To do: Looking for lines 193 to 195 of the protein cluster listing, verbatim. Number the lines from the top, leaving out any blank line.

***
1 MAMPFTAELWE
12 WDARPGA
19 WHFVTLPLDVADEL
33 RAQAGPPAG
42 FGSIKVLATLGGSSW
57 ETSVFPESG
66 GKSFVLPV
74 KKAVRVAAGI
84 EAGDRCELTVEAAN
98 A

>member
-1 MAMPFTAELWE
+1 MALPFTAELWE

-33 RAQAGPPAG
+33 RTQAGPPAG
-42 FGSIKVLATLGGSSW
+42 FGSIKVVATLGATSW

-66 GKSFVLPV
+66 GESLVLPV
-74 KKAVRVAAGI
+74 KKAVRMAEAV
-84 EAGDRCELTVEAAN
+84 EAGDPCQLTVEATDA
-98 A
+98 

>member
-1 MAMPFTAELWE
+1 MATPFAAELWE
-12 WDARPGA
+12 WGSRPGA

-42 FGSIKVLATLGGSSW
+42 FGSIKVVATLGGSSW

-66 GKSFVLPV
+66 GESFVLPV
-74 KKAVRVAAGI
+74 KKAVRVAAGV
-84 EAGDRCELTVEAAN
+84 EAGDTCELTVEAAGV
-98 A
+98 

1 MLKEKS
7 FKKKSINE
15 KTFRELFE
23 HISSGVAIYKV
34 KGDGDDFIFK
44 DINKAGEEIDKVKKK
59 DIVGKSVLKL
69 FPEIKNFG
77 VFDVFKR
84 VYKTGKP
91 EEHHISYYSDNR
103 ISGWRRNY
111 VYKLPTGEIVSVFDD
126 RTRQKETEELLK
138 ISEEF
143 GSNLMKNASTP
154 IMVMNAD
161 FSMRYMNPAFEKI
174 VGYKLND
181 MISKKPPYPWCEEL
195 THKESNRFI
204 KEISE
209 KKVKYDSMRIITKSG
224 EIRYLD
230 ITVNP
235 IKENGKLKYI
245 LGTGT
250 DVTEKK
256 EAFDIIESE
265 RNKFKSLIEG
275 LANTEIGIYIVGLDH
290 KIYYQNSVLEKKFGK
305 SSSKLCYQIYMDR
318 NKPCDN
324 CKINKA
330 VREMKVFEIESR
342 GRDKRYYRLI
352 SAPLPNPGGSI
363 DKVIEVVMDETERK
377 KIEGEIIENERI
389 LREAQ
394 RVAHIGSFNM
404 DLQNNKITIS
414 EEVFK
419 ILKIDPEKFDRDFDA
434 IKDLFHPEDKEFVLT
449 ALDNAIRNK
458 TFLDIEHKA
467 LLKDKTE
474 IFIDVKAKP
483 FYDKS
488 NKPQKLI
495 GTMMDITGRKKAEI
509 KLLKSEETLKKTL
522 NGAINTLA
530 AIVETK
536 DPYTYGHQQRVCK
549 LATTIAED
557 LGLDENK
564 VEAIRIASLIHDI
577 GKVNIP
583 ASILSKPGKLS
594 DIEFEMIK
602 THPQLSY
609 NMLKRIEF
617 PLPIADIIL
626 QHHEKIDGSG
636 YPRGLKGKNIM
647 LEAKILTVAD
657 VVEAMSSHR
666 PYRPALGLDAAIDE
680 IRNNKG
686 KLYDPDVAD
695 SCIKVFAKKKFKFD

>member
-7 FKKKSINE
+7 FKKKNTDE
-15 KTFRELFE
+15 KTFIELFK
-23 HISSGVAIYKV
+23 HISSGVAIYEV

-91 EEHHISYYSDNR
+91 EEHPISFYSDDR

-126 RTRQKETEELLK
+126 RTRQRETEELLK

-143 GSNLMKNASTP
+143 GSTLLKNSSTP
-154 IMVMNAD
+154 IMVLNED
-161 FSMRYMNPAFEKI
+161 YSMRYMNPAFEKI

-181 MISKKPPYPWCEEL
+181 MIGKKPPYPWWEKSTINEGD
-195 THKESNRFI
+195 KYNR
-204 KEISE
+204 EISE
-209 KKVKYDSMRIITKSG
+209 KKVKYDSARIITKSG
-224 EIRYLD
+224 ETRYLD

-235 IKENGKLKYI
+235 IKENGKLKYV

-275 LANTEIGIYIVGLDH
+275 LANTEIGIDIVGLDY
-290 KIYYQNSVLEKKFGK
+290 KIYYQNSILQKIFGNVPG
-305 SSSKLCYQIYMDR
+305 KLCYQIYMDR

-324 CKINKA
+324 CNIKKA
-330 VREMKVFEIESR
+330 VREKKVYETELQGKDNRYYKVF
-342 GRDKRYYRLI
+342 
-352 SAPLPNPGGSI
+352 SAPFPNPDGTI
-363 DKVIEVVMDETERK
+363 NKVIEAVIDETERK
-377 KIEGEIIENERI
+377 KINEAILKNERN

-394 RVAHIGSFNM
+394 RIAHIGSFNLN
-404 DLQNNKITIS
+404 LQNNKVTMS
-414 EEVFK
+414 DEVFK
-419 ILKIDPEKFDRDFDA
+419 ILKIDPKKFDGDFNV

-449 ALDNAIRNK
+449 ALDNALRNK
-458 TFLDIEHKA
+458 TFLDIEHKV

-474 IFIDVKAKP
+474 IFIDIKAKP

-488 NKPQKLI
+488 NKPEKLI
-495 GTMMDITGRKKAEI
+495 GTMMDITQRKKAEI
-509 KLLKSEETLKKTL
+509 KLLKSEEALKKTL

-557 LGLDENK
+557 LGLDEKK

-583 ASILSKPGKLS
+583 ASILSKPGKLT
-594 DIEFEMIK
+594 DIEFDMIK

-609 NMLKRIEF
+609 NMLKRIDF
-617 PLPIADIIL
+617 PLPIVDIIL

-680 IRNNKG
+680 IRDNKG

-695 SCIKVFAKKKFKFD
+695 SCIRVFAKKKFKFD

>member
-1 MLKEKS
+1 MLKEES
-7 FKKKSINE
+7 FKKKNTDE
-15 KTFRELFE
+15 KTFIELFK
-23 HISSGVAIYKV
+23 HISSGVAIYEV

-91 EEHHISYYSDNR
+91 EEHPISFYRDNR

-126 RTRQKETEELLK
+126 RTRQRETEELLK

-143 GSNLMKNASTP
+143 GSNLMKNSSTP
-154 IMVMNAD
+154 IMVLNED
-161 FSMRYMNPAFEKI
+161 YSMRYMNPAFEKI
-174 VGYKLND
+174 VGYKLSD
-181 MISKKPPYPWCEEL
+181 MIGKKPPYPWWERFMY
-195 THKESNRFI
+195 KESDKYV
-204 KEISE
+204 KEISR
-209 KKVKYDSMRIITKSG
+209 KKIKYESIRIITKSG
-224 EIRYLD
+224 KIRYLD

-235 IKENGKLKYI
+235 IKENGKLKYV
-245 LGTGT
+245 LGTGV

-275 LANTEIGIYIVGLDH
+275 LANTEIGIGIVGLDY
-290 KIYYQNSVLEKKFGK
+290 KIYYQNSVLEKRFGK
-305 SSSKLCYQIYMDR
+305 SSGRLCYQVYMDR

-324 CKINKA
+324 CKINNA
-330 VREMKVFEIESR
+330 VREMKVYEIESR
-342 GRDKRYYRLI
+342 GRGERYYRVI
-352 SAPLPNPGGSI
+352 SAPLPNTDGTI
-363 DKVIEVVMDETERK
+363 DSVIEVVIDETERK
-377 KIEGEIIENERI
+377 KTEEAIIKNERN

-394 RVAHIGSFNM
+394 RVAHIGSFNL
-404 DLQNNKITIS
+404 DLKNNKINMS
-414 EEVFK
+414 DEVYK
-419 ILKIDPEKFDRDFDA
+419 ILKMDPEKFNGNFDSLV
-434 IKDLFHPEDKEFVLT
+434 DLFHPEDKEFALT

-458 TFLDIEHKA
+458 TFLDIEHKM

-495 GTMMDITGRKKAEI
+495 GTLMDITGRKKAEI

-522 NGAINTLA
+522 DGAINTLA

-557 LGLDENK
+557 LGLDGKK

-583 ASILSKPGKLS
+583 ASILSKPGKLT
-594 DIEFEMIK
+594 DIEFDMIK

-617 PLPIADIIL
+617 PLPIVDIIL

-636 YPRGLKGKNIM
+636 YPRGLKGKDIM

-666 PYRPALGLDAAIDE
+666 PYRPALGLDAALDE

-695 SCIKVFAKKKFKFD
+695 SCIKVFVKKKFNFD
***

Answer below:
+680 IRDNKG

-695 SCIKVFAKKKFKFD
+695 SCIRVFAKKKFKFD